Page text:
Official League Website
Valley League top 35 prospects (list)
most any count, the Harrisonburg Turks and Winchester Royals were the
best teams in the Valley League in 2011. They posted the best
regular-season records at 32-12 and 29-15, respectively, and
dominated the accompanying list of the league’s 35 best prospects,
with 14 selections between them.
neither the Turks nor the Royals was able to put the finishing touch
on otherwise special seasons as they were both upset in the
semi-final round of the league’s eight-team playoff, leaving the
Covington Lumberjacks and Rockbridge Rapids, league also-rans, to
battle for the title. Both those teams limped into the playoffs with
21-23 records, and Covington managed to get hot when it counted most
by winning six of eight playoff contests.
outfielder Mac Williamson was singled out as the league’s best
prospect after finishing second in all three triple-crown
categories—batting (.381), homers (10) and RBIs (38)—even as he
missed 10 games altogether, including the final week of the season
when he fouled a ball off his shin. The absence of his big bat in the
heart of the Turks lineup was especially missed in the team’s
two-game playoff sweep at the hands of Rockbridge.
the Covington and Rockbridge rosters were even more depleted by the
time they met in the final, mostly because of late-season player
defections, and Covington managed to win the title with just 16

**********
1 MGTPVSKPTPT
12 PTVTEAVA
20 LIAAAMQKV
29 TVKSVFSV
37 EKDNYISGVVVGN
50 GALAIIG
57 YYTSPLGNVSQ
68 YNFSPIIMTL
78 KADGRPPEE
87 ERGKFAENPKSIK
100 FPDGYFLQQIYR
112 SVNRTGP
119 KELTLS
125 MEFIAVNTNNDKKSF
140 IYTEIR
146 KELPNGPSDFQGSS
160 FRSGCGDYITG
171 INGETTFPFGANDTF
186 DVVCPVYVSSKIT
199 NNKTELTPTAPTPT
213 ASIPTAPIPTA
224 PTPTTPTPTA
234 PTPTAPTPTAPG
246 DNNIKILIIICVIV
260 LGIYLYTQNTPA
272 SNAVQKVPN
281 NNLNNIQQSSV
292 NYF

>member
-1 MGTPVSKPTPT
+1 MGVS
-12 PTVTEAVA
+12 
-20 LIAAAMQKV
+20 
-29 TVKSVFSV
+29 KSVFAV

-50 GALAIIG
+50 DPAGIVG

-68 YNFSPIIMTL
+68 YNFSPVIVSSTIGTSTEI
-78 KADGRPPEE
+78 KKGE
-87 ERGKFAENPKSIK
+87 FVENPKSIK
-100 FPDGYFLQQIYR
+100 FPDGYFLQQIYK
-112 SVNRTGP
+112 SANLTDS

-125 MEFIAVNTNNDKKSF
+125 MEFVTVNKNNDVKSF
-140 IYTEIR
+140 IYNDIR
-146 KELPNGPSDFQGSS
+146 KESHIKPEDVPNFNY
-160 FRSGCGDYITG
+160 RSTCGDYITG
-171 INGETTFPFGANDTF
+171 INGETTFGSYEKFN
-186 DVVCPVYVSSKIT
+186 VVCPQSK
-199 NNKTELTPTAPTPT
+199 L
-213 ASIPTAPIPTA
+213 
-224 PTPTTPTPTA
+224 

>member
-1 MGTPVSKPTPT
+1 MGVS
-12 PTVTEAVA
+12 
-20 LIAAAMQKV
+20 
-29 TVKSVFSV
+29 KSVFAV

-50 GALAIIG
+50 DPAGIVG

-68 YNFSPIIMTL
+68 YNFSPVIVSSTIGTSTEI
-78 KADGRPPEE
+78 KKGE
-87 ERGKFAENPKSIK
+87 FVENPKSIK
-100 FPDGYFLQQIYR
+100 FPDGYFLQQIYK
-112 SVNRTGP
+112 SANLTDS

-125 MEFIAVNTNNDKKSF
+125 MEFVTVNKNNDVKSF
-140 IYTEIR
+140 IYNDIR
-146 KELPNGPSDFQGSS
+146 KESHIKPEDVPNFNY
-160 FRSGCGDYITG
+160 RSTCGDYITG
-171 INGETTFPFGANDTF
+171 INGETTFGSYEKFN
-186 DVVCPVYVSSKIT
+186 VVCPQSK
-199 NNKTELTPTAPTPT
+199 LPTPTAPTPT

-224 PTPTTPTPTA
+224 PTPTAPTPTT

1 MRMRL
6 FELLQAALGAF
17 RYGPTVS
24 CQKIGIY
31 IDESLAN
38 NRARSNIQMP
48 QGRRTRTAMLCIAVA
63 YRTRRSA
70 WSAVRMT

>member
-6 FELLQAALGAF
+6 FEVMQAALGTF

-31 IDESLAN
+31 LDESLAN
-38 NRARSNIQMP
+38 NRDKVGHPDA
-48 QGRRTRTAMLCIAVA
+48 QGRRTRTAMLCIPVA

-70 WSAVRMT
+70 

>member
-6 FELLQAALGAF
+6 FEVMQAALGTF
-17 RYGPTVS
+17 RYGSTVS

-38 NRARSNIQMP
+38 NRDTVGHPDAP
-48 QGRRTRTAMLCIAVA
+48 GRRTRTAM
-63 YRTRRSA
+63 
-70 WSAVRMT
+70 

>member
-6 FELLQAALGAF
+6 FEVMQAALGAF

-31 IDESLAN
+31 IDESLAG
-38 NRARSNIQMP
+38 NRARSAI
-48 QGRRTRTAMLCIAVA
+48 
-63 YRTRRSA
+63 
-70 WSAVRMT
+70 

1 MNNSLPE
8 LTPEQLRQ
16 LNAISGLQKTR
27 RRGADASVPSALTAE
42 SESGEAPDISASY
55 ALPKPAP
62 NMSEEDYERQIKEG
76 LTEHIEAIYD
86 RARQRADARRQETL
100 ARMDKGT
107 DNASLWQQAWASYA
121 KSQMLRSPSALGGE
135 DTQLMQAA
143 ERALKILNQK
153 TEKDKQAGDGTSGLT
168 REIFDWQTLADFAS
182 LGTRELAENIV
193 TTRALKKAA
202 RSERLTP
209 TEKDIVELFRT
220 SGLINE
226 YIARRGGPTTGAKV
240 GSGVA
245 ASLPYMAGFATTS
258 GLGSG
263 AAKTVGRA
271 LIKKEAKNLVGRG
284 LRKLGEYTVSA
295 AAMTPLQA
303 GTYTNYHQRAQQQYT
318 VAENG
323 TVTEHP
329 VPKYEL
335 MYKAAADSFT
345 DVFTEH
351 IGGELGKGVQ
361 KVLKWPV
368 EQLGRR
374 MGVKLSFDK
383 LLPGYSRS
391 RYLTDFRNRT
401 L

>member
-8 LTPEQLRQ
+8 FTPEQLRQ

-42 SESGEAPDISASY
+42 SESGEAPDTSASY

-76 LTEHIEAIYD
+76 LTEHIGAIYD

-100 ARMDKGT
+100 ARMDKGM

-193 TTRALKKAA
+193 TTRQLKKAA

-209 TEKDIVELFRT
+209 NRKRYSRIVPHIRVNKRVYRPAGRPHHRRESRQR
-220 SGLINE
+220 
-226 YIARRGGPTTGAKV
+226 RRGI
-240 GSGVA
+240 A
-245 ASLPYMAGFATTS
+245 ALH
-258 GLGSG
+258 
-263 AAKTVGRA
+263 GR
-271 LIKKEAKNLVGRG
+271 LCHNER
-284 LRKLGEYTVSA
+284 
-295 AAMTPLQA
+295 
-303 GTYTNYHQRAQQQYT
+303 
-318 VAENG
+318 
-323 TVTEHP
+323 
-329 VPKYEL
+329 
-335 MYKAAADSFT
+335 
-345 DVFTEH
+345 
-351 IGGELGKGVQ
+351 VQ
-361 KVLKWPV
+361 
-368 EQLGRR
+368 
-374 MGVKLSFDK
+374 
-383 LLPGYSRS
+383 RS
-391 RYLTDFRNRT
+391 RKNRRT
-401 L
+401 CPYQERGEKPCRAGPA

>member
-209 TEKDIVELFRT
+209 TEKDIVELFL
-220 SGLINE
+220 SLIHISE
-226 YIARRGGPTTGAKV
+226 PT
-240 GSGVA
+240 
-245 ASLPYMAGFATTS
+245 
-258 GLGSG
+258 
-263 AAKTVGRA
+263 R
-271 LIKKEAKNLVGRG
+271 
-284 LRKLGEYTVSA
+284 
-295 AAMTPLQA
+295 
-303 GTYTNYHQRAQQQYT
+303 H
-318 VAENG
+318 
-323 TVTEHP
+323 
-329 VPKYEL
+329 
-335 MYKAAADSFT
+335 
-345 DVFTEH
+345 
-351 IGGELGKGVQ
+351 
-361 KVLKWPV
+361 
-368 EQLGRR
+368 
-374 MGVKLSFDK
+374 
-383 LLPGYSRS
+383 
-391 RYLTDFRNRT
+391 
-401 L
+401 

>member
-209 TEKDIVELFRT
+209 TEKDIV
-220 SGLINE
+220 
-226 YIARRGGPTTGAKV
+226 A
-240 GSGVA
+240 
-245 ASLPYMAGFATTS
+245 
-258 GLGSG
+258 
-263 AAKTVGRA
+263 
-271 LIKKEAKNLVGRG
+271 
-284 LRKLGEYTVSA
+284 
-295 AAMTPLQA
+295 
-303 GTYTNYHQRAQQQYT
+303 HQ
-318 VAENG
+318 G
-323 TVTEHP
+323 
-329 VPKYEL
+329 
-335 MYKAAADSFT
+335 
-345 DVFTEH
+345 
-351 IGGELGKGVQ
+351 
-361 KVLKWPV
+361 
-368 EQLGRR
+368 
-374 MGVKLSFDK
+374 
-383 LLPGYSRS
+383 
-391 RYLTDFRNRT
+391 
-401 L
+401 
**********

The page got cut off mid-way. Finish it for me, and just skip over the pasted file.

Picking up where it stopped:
active players on its roster for the playoffs, including just six
pitchers. Rockbridge was so thin on pitching in the championship
round that it was forced to start outfielder Tyler Molinaro in the
deciding game, even though Molinaro had not pitched a game all
season. Predictably, he lasted less than two innings as Covington
jumped out to an early 5-0 lead on its way to a 10-4 win.
Covington nor Rockbridge was much of a factor in the accompanying
list of the league’s top prospects. Only one Lumberjacks player
cracked the top 20, righthander Tyler Duffie, but he had long since
left for home by the time the his team completed its unlikely run to
a league title.
season’s league final was reminiscent of 2009, when the Nos. 7-8
seeds, Haymarket and Covington, reached the final series. Haymarket,
22-22 in the regular season, won seven of eight playoff tilts that
year to win the title.
Williamson, a Wake Forest product who was a late-round pick of the